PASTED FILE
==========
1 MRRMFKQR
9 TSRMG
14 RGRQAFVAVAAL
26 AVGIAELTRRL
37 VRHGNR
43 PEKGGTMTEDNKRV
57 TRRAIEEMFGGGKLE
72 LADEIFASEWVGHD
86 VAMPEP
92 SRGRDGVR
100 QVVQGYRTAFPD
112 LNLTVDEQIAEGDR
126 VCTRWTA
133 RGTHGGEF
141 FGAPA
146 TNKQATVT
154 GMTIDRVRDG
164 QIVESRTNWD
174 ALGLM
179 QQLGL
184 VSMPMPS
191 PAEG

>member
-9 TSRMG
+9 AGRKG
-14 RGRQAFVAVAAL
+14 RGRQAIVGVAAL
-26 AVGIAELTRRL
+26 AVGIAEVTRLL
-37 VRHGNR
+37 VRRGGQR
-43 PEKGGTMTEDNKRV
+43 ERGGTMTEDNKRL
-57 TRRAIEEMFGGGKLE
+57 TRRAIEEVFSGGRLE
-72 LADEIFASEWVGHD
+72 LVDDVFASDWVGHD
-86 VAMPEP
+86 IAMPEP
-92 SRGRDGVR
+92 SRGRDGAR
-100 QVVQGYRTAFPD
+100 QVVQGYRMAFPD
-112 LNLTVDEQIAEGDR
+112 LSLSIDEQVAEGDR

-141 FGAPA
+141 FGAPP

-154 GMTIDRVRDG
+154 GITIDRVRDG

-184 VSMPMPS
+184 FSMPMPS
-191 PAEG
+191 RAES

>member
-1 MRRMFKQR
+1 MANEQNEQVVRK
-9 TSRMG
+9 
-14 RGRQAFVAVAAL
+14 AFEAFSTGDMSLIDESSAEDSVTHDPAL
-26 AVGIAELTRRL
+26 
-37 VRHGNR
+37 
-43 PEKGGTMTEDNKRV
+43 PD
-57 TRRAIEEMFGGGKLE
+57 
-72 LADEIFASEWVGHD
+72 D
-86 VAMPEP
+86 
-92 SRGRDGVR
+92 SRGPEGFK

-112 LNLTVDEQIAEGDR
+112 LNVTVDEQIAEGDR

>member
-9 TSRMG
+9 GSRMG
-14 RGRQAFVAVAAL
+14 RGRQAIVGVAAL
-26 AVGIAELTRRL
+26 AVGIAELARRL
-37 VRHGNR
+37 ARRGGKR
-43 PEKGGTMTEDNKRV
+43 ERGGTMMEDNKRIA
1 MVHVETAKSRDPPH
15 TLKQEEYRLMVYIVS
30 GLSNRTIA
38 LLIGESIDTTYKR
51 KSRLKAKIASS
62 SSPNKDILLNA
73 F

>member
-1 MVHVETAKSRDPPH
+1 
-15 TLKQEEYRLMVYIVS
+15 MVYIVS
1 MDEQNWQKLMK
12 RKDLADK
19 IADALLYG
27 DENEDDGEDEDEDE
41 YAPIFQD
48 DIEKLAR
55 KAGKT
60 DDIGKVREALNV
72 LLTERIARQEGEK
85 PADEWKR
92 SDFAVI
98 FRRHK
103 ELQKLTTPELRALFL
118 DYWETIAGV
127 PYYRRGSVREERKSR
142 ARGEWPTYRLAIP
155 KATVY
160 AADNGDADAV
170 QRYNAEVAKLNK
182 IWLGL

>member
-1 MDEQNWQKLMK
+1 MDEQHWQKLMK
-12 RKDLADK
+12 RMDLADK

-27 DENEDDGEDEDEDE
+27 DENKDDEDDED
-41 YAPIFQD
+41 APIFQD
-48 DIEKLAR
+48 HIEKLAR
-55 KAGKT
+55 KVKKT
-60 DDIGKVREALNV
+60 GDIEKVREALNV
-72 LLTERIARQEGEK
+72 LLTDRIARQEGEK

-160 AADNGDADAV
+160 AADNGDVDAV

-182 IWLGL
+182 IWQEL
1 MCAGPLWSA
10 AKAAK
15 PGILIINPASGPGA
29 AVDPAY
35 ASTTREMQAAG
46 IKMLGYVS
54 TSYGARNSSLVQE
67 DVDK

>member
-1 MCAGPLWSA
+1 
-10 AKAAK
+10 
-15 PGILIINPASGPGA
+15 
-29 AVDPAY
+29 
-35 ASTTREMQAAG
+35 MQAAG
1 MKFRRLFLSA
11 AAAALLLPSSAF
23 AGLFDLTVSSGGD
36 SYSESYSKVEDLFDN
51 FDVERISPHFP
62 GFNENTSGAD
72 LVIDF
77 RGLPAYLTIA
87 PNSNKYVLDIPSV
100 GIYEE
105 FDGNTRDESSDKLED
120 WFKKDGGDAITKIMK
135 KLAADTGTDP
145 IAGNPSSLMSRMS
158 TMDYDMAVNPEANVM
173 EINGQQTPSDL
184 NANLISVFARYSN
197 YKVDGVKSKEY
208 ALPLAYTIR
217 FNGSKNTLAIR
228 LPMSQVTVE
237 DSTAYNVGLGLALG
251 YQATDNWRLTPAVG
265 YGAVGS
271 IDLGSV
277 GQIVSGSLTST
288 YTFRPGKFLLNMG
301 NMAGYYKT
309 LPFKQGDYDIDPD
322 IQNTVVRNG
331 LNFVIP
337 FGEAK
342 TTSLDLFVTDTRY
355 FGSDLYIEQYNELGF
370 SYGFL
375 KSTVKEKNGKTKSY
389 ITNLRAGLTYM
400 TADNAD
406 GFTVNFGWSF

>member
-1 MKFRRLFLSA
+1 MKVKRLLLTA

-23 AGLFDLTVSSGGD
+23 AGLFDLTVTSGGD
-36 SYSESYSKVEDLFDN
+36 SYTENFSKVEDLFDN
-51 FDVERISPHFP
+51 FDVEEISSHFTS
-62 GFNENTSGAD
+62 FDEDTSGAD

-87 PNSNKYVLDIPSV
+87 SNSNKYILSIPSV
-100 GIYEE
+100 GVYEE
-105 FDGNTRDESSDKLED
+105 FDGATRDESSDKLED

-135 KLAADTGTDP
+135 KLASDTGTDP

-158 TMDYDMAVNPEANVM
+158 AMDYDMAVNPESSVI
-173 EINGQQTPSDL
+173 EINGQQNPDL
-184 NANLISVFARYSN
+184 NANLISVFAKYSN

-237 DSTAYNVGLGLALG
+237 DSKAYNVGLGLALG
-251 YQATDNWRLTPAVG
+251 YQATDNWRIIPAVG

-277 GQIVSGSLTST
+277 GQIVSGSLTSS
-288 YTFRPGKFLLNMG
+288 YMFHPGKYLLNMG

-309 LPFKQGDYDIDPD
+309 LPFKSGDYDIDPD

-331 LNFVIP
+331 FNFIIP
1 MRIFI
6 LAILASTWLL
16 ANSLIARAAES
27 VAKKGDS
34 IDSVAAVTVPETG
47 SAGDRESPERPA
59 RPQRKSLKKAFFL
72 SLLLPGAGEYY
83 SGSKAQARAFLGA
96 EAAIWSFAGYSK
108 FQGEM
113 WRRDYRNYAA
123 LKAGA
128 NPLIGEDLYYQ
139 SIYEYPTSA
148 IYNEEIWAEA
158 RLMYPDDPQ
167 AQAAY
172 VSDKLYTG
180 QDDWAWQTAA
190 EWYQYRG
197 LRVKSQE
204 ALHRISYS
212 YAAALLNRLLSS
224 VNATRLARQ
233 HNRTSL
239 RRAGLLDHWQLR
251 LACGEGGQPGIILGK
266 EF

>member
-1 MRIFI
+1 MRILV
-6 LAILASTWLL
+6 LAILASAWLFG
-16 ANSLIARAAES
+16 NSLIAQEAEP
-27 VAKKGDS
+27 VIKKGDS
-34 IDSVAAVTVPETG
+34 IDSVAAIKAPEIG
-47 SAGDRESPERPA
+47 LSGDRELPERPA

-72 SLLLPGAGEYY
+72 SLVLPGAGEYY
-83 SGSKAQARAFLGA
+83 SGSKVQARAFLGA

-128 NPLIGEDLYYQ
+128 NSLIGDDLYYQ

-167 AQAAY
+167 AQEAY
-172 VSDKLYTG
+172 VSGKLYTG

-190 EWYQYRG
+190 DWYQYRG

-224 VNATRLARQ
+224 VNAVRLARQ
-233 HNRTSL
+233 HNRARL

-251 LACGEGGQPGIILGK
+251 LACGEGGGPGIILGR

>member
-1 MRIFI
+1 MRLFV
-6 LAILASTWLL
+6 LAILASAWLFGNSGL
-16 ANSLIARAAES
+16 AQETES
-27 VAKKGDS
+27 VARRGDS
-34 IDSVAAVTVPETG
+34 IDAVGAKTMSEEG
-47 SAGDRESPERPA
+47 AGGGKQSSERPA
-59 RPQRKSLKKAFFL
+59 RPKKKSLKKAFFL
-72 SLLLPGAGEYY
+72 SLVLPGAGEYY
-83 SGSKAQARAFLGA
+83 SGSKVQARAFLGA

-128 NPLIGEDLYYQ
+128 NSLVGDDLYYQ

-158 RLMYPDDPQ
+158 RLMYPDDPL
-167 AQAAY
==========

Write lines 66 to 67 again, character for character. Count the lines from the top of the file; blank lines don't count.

+43 PD
-57 TRRAIEEMFGGGKLE